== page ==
I have owned domestic electronic timers for turning appliances on and off for many years now. I mainly use them for table lamps which sometimes need to be turned on or off before the programmed time and then left to run automatically on the next day. They used to be extremely simple to use but in the last five or so years all manufacturers have "improved" them with the result that they are very inconvenient to use -- so much so that I am looking at the usability of the mechanical ones with motors and pegs. My difficulty centres on being unable to override the new timers without reading the LCD display.
My question is how did the industry get the user experience so wrong? Or, am I missing something obvious?
It used to be the case that all the timers had a simple override button. When pressed, it changed the state from on or off to the other state. When the timer reached its next on/off time, normal service resumed. If the light had been turned on, it stayed on until the next off time. If the light had been turned off, it stayed off until the next on time. There was no need to read the LCD -- the timer clicked when overridden and the controlled device turned on or off.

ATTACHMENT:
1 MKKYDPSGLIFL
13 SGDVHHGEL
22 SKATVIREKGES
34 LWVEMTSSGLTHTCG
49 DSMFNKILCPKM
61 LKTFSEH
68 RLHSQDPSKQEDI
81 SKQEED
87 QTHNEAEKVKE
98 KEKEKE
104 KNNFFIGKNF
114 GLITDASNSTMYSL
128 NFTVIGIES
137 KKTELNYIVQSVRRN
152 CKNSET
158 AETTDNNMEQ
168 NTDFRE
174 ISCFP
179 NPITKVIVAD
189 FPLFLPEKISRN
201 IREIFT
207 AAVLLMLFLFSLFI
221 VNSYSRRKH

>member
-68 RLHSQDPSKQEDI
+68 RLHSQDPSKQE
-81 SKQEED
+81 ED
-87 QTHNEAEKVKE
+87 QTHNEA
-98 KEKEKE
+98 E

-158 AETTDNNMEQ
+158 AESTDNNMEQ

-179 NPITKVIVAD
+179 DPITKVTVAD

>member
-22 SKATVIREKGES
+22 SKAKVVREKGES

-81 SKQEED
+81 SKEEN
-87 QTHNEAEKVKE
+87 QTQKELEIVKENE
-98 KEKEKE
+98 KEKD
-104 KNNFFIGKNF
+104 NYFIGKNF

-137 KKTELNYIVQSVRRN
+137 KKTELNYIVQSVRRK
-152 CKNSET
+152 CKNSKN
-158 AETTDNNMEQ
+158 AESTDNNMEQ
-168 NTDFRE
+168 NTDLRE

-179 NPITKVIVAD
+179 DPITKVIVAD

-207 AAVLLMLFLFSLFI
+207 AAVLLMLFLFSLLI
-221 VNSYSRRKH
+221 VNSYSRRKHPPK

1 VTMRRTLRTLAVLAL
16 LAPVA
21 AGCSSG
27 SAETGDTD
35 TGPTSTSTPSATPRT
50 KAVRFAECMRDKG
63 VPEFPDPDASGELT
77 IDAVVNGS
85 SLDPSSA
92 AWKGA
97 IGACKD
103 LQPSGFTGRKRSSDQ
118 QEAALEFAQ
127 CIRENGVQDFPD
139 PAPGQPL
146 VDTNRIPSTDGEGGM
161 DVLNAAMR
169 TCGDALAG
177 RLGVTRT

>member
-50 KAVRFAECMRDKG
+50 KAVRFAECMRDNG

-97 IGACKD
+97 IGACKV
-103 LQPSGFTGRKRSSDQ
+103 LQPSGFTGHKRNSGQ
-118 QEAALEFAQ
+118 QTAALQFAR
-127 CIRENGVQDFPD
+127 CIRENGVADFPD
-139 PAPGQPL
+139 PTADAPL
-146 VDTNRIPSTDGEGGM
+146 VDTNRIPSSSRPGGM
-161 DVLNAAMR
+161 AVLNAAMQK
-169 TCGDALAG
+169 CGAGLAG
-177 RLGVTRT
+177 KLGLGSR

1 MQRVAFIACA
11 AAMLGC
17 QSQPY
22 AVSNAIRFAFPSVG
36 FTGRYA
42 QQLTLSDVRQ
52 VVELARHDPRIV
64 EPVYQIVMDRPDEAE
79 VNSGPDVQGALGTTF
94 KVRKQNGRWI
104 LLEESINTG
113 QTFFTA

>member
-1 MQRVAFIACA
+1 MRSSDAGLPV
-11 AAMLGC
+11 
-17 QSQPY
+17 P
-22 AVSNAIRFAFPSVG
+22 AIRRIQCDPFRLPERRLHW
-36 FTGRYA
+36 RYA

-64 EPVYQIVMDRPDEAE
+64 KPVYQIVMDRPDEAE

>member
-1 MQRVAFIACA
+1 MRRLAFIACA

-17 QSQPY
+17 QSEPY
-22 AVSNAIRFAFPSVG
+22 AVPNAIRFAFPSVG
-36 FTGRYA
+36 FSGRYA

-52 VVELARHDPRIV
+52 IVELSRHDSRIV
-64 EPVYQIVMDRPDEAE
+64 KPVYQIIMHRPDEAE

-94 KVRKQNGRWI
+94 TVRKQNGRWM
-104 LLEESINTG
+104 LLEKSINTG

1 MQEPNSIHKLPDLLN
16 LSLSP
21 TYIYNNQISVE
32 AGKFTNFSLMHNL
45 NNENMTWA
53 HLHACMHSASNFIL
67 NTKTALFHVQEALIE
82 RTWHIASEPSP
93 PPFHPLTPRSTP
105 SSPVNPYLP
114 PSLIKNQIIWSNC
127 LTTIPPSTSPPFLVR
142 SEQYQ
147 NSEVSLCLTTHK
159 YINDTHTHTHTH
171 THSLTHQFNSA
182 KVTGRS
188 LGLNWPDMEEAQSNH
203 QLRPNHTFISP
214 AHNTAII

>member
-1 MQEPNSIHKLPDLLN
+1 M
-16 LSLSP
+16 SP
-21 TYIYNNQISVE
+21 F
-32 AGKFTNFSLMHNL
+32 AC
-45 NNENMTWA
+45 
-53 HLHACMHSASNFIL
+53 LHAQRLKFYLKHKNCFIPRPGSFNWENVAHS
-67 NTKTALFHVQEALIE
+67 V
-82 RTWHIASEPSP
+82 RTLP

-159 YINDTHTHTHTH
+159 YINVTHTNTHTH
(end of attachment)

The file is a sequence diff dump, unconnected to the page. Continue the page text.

Now the things have a mode button labelled "On/Auto/Off". They also have a faint 2mm-tall LCD legend telling you the current mode. To override the current state you have to press the button more than once. The best situation is that it is "on" and in "auto". Pressing the button once turns it to "off" but the button has to be pressed again to change the mode back to "auto". The worst state is that the last manual change was to "off", the mode is "auto" and you want to turn it off. The button then needs to be pressed four times -- "on", "auto", "off" and "auto". If you don't press the button firmly enough or if your hand shakes you are in trouble. You have to get down on your knees and may have to shine a torch on the legend to determine the state you are leaving it in. Alternatively you could unplug it, take it to a well-lit place, sort it out, bring it back and re-insert the timer and the controlled appliance.
The "improved" version has the advantage that it can left "on" or "off" for more than 24 hours. Even this was easier with the old one: to leave the appliance on, you took the timer out of the circuit; to leave the appliance off, you unplugged the appliance, or turned it off.
I'd pay ten times the price for a timer that still used the "unimproved" design!